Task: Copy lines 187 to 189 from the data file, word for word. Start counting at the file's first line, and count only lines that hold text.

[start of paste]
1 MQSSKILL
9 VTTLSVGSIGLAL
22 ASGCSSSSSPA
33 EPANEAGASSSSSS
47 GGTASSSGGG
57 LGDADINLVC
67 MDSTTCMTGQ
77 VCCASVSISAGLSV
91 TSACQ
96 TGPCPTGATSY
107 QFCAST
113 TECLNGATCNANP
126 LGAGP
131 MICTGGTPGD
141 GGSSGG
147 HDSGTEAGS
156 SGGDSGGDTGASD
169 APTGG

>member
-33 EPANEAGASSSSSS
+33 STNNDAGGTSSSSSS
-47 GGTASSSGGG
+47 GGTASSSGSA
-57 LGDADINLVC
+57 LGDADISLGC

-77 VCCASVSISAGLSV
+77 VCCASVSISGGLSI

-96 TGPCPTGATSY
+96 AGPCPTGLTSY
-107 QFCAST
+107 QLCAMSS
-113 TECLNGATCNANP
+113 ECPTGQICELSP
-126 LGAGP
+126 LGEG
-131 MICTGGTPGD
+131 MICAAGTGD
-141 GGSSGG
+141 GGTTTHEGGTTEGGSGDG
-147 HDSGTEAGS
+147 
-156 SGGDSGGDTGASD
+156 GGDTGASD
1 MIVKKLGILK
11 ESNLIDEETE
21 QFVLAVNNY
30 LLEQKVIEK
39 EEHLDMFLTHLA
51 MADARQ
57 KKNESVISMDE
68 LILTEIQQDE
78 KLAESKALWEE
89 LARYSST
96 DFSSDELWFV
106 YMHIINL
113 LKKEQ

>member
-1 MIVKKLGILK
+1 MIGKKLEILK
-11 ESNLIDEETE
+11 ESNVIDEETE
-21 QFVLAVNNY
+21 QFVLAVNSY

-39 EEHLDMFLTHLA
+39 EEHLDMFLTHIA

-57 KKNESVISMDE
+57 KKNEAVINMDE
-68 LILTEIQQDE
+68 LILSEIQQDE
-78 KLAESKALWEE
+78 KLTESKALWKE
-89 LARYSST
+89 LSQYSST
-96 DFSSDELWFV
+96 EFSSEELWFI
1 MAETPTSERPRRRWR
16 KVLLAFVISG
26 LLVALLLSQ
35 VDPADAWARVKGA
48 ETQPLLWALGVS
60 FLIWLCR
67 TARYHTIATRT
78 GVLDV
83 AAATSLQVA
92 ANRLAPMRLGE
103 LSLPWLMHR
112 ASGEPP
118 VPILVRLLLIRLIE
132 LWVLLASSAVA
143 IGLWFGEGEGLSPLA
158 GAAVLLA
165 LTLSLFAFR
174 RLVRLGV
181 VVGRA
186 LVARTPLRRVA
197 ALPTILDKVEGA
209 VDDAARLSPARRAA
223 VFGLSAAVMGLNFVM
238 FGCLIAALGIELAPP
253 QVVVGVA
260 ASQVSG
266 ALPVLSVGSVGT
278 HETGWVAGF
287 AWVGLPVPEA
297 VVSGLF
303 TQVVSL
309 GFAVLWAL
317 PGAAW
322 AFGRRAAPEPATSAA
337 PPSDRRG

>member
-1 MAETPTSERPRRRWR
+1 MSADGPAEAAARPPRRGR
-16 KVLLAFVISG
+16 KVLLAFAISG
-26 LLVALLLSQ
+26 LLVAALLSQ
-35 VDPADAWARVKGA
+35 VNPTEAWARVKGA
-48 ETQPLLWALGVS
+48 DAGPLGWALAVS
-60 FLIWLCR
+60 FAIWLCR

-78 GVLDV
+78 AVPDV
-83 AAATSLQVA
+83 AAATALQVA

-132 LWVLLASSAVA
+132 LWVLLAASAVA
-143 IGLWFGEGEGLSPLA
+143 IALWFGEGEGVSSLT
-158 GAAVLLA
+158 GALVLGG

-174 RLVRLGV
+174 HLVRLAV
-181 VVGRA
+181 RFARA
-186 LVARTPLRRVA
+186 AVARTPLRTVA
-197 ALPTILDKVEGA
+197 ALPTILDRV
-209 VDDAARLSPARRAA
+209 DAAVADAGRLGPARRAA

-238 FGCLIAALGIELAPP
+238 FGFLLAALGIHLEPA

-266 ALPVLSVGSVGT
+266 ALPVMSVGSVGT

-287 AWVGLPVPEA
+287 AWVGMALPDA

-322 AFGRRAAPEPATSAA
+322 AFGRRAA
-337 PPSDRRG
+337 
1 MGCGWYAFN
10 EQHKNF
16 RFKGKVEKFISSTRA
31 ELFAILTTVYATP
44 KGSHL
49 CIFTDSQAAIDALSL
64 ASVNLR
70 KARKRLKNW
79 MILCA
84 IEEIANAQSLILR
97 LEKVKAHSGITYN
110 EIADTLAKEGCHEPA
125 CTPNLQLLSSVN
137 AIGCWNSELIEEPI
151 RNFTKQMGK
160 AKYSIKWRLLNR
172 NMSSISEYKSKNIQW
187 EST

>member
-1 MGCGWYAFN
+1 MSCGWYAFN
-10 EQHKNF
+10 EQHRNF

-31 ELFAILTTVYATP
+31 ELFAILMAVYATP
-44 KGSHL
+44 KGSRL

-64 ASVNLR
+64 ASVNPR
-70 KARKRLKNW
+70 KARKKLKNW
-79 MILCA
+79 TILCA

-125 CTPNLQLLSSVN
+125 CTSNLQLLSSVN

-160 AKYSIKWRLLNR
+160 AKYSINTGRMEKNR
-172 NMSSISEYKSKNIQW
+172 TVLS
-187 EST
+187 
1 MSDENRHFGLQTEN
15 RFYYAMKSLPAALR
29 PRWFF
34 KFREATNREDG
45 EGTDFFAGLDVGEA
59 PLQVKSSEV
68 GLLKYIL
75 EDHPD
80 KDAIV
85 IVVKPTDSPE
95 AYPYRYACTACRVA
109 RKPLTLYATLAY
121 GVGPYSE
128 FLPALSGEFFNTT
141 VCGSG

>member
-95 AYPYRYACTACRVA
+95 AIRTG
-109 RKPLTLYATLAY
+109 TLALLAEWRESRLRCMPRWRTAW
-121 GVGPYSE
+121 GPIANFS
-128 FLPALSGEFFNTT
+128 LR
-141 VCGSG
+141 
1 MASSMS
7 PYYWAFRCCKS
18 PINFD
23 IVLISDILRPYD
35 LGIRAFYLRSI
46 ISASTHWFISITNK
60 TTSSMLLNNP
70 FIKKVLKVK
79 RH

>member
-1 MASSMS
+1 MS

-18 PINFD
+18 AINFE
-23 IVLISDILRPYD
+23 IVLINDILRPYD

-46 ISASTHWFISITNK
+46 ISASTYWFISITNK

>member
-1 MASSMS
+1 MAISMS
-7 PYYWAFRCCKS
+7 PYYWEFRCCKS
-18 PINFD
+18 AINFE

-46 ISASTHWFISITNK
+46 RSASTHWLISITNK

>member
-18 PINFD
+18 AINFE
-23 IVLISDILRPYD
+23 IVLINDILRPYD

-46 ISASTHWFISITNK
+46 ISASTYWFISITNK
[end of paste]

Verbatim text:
-125 CTPNLQLLSSVN
+125 CTSNLQLLSSVN

-160 AKYSIKWRLLNR